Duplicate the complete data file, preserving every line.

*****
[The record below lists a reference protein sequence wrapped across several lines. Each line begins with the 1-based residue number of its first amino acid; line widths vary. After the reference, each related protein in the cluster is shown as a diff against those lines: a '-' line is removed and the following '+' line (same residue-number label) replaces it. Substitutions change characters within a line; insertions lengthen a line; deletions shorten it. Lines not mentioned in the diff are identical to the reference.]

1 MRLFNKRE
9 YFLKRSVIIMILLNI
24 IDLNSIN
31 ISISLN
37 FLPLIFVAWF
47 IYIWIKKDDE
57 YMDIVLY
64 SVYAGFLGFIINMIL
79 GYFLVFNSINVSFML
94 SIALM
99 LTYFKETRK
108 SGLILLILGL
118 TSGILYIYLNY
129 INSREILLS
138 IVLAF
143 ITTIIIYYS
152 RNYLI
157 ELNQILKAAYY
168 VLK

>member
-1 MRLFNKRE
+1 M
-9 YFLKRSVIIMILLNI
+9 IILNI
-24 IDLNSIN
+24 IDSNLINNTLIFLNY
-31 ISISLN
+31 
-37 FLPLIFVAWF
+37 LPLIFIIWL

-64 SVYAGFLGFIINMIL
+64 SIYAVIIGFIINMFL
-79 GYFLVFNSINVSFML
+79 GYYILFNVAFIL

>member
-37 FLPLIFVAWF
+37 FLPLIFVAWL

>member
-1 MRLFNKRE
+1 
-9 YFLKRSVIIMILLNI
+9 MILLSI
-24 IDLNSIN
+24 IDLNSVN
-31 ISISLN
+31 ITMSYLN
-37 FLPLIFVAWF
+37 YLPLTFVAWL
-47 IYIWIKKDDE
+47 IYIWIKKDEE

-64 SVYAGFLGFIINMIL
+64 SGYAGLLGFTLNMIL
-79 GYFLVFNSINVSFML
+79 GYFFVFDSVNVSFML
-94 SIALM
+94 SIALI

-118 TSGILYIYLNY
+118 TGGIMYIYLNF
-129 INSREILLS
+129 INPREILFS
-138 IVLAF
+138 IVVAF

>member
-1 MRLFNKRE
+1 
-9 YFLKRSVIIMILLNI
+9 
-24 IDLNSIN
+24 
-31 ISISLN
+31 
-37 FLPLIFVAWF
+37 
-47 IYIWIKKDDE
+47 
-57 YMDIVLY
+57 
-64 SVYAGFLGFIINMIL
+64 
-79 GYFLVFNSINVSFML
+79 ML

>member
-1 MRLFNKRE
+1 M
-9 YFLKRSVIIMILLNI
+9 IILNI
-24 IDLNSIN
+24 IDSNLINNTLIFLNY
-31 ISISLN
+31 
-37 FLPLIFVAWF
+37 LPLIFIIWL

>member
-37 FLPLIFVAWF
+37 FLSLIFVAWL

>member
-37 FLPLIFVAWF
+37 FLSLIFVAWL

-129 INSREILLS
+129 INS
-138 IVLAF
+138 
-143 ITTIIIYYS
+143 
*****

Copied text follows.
[The record below lists a reference protein sequence wrapped across several lines. Each line begins with the 1-based residue number of its first amino acid; line widths vary. After the reference, each related protein in the cluster is shown as a diff against those lines: a '-' line is removed and the following '+' line (same residue-number label) replaces it. Substitutions change characters within a line; insertions lengthen a line; deletions shorten it. Lines not mentioned in the diff are identical to the reference.]

1 MRLFNKRE
9 YFLKRSVIIMILLNI
24 IDLNSIN
31 ISISLN
37 FLPLIFVAWF
47 IYIWIKKDDE
57 YMDIVLY
64 SVYAGFLGFIINMIL
79 GYFLVFNSINVSFML
94 SIALM
99 LTYFKETRK
108 SGLILLILGL
118 TSGILYIYLNY
129 INSREILLS
138 IVLAF
143 ITTIIIYYS
152 RNYLI
157 ELNQILKAAYY
168 VLK

>member
-1 MRLFNKRE
+1 M
-9 YFLKRSVIIMILLNI
+9 IILNI
-24 IDLNSIN
+24 IDSNLINNTLIFLNY
-31 ISISLN
+31 
-37 FLPLIFVAWF
+37 LPLIFIIWL

-64 SVYAGFLGFIINMIL
+64 SIYAVIIGFIINMFL
-79 GYFLVFNSINVSFML
+79 GYYILFNVAFIL

>member
-37 FLPLIFVAWF
+37 FLPLIFVAWL

>member
-1 MRLFNKRE
+1 
-9 YFLKRSVIIMILLNI
+9 MILLSI
-24 IDLNSIN
+24 IDLNSVN
-31 ISISLN
+31 ITMSYLN
-37 FLPLIFVAWF
+37 YLPLTFVAWL
-47 IYIWIKKDDE
+47 IYIWIKKDEE

-64 SVYAGFLGFIINMIL
+64 SGYAGLLGFTLNMIL
-79 GYFLVFNSINVSFML
+79 GYFFVFDSVNVSFML
-94 SIALM
+94 SIALI

-118 TSGILYIYLNY
+118 TGGIMYIYLNF
-129 INSREILLS
+129 INPREILFS
-138 IVLAF
+138 IVVAF

>member
-1 MRLFNKRE
+1 
-9 YFLKRSVIIMILLNI
+9 
-24 IDLNSIN
+24 
-31 ISISLN
+31 
-37 FLPLIFVAWF
+37 
-47 IYIWIKKDDE
+47 
-57 YMDIVLY
+57 
-64 SVYAGFLGFIINMIL
+64 
-79 GYFLVFNSINVSFML
+79 ML

>member
-1 MRLFNKRE
+1 M
-9 YFLKRSVIIMILLNI
+9 IILNI
-24 IDLNSIN
+24 IDSNLINNTLIFLNY
-31 ISISLN
+31 
-37 FLPLIFVAWF
+37 LPLIFIIWL

>member
-37 FLPLIFVAWF
+37 FLSLIFVAWL

>member
-37 FLPLIFVAWF
+37 FLSLIFVAWL

-129 INSREILLS
+129 INS
-138 IVLAF
+138 
-143 ITTIIIYYS
+143 